There is a difference between giving up and starting over

“There is a difference between giving up and starting over.”

—Author Unknown

Image from Unsplash by @felipepelaquim

Today’s quote made me immediately think of Thomas Edison.

When you consider all the inventions attributed to him—including the light bulb—it’s clear to see his consistent persistence in action.

How about you?

Where and how often do you begin again and again when things don’t work out on the first and future attempts?

To what degree have you developed the resilience and resolve to start over when your path forward is blocked?

Where and on what important matter did you give up entirely?

To what extent do you feel a sense of failure and regret for not staying the course or finding an alternative route toward your goal?

EXERCISE:

Two books to consider if the quote above resonates are…

The Dip by Seth Godin

The Power of Regret by Daniel Pink

Switch up your stress story

Switch up your stress story.

—Calm App Reflection

Image from Unsplash by Elisa Ventur

To what degree do you feel like you are at a breaking point?  Where are the levels of personal and professional stress having a negative impact on your physical and mental health?

I recently visited the Corning Museum of Glass in Corning, New York. Of particular interest was a glass breaking exhibition in which various types of glass were put to the test. Over the years of use and development of this miraculous material, engineers and scientists have come up with numerous processes to make glass far stronger and resistant to breakage.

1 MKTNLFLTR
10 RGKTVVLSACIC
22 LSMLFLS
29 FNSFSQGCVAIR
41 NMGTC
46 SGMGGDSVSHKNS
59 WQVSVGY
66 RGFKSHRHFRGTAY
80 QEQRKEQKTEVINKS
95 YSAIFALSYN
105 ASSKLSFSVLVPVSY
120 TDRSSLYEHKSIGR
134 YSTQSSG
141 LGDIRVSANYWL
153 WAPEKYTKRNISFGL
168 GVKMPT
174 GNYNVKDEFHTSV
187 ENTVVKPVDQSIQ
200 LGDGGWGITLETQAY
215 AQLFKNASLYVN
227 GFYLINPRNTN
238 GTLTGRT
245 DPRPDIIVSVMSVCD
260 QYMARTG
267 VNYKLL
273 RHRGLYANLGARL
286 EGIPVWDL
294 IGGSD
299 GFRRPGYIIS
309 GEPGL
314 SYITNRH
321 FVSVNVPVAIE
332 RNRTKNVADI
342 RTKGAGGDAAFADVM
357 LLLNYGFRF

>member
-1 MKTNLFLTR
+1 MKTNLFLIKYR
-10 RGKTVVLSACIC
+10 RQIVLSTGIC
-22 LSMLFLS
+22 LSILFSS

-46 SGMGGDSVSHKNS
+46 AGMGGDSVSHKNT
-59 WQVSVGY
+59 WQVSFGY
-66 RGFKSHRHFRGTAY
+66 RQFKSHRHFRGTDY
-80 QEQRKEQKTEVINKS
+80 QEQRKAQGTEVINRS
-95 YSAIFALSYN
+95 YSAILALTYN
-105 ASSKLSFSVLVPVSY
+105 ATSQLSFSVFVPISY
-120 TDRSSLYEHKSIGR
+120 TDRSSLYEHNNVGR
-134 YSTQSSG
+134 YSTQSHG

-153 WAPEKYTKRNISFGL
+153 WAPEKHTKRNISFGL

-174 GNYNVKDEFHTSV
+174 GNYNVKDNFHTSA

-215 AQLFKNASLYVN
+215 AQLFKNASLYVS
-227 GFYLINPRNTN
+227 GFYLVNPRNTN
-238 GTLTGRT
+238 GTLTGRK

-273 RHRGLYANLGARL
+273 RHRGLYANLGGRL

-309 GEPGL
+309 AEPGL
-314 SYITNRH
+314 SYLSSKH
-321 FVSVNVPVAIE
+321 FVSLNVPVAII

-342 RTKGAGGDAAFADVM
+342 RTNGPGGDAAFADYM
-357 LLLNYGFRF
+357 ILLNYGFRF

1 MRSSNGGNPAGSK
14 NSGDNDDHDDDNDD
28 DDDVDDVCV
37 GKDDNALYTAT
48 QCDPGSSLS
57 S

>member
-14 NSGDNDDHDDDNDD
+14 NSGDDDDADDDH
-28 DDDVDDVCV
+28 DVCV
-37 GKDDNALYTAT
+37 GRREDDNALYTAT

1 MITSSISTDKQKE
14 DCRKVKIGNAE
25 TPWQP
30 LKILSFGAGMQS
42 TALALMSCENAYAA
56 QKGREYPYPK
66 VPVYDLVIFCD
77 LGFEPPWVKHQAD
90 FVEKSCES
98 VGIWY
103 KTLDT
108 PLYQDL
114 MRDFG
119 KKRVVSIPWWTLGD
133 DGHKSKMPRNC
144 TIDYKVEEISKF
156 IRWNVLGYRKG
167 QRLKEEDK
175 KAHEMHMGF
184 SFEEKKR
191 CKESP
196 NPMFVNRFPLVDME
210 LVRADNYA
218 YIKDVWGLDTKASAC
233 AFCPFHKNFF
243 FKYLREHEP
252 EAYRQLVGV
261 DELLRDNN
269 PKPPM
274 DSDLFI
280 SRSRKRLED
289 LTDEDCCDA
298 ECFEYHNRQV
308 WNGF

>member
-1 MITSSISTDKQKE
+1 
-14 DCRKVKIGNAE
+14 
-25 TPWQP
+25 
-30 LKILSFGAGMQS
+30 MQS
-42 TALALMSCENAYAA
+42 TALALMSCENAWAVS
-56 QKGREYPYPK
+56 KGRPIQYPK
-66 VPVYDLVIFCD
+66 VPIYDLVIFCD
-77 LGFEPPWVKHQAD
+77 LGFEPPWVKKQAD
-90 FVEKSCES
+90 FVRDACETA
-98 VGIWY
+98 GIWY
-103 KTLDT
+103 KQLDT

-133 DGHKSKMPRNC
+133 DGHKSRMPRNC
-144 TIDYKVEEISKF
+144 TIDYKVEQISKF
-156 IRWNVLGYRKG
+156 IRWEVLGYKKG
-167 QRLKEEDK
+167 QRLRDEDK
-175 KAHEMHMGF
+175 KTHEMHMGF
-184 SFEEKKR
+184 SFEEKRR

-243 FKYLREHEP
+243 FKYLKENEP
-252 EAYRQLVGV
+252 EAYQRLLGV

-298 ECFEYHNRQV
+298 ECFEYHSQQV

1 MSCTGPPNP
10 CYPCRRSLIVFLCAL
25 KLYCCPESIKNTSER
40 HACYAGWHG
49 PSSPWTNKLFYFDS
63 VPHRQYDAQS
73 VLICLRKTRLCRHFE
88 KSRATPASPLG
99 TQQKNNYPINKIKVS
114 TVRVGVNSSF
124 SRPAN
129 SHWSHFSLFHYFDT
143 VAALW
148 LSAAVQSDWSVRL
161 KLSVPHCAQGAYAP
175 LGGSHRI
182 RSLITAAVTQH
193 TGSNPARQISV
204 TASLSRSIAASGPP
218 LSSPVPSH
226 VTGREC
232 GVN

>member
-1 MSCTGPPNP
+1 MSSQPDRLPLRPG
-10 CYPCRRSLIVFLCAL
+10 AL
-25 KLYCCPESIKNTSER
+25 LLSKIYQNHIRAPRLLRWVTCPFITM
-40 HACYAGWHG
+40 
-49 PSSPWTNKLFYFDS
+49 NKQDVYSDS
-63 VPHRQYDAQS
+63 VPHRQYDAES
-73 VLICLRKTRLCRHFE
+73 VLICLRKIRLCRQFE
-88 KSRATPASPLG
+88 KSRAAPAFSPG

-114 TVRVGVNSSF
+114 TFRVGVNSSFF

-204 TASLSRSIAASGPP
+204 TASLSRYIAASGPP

EXERCISE:

Where are you being tempered and heat treated through various life experiences? How can you view these events and the stories you tell about them as opportunities for greater growth and resilience?

Older now, you find holiness in anything that continues

“Older now, you find holiness in anything that continues.”

—Naomi Shihab Nye, American Poet

Image from Alaska native news

Gary Muehlberger, who recently passed, was a featured character in the National Geographic show Port Protection.  Well into his 70s, this white-haired, no-nonsense man looked a bit like a skinny Santa.  He lived in an Alaskan community of people who live life on their own terms, hunting, fishing, and gathering many of the resources they need from the land and sea.

Gary was a jack of many trades. He owned a fishing boat build in 1919 which he used for catching salmon. This bucket-of-bolts required frequent attention and repairs by himself and other handy folks in his community, but kept chugging along and fed him for many years, body and soul.

EXERCISE:

What have you noticed about the aging process in yourself and others these past few years?

How have you come to more fully acknowledge and appreciate the resilience and enduring qualities within yourself and your communities?